A friend of mine once wrote a quite hilarious and accurate paper on Pride and Prejudice. He postulated that of all the Bennett sisters, Mary is the only one who accomplishes in the end what she set out to do at the beginning. Hers is not the the interesting life, but it is one that fulfills its goals. He therefore said that the heroine of Pride and Prejudice is this awkward, overlooked character. I don’t disagree with him on the point, though I have a fondness for Jane and Bingley, but I think a book entirely about the character accomplishing what they set out to do would be as exciting as reading a completed checklist at the end of an uneventful day.
Diverging one more time, I recently reread a book whose protagonist has no fatal flaws, but whose story is fascinating because of its outcome. In The Mozart Season, Allegra Shapiro begins preparing for a violin competition at the beginning of her summer. On Labor Day, her story culminates in her competition and, much to my disappointment, she loses. But throughout the book, she embraces the Jewish heritage that her half-Jew, half-Gentile family has pushed to the background for her entire life. She learns to have compassion for the suffering of others. She faces her own inability to approach a situation with humility. I would have loved her to win the competition, but her reaction to the victory of someone she initially loathed is fantastic.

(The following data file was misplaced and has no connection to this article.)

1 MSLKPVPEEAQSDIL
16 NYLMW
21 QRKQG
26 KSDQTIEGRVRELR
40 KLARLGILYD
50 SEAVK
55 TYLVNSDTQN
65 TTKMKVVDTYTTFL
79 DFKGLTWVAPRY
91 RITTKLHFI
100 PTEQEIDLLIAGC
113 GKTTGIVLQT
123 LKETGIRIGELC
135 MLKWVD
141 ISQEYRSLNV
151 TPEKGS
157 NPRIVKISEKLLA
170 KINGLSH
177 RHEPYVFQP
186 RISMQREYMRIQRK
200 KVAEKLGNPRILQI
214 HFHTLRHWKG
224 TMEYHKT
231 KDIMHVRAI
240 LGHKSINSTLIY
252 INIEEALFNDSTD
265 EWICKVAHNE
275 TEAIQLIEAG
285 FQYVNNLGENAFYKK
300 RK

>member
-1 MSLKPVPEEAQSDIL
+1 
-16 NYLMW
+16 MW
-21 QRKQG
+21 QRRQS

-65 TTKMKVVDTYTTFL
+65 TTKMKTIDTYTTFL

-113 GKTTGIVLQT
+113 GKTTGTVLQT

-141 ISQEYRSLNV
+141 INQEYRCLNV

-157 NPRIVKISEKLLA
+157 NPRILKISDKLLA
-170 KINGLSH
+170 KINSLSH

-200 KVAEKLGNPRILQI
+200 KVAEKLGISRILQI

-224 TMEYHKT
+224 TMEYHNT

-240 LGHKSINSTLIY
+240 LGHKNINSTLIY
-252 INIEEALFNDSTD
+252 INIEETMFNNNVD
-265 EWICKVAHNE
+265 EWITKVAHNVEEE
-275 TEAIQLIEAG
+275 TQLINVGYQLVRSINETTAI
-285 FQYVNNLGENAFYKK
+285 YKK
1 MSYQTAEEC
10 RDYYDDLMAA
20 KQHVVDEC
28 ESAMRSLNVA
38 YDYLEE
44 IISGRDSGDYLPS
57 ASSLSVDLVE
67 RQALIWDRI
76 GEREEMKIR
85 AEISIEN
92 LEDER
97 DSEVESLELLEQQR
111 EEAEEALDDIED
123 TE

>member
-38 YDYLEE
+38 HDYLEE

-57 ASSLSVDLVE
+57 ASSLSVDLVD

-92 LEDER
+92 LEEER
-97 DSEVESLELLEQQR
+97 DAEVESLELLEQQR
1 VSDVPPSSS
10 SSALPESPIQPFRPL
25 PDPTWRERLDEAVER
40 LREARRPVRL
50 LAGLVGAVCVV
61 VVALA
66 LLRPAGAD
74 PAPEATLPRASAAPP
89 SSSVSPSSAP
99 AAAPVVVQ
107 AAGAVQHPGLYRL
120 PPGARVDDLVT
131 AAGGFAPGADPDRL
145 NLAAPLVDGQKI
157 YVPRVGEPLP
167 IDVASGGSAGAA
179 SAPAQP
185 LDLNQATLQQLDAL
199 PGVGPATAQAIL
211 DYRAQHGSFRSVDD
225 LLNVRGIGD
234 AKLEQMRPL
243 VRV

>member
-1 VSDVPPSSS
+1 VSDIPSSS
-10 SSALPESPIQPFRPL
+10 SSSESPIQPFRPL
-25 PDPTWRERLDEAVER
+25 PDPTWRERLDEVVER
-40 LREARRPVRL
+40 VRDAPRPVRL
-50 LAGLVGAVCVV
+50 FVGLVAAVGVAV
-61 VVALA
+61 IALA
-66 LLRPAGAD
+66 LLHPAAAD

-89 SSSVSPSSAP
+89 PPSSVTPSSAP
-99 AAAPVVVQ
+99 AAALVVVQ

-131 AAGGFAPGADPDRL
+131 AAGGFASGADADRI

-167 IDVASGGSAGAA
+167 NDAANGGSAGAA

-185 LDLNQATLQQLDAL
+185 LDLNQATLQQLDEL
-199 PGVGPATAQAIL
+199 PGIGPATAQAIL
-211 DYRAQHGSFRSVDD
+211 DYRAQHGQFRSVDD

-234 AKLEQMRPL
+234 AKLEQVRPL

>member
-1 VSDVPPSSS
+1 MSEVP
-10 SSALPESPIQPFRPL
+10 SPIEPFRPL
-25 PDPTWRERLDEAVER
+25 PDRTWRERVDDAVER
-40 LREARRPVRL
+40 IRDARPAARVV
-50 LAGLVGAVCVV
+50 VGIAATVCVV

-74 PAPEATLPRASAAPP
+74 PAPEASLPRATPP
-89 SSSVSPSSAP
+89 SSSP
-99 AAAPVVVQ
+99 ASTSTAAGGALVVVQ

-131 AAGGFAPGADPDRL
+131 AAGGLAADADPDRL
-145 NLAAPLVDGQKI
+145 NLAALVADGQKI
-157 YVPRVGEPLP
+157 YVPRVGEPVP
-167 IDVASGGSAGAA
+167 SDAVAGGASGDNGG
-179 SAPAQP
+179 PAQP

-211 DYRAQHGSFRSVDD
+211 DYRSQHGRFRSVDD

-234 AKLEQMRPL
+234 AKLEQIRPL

So, what do you do with flawed characters? First of all, decide on their place in the story—protagonist, antagonist, supporting character, comic relief, etc. Next, determine what the purpose of the flaw is.
Finally, answer the following questions: Does it make them a sympathetic or unsympathetic character? (By this, I mean, can the audience understand their motivations or even relate to them?) Does it affect the motivations of your protagonist? Do you want that flaw to be fixed by the end? Do you want that flaw to be part of the salvation of the story? Aristotle postulated that the true hero is one who comes out of adversity with his integrity intact. As someone who has been intrigued by the antagonists since the days of Sleeping Beauty and who found Harry to be much more interesting once he started to be a bit of an idiot, I urge you to reconsider.
Hope you guys found Kaki Olsen's writing tip helpful! Don't forget to check out Swan and Shadow, and you can also find her on Twitter and Facebook.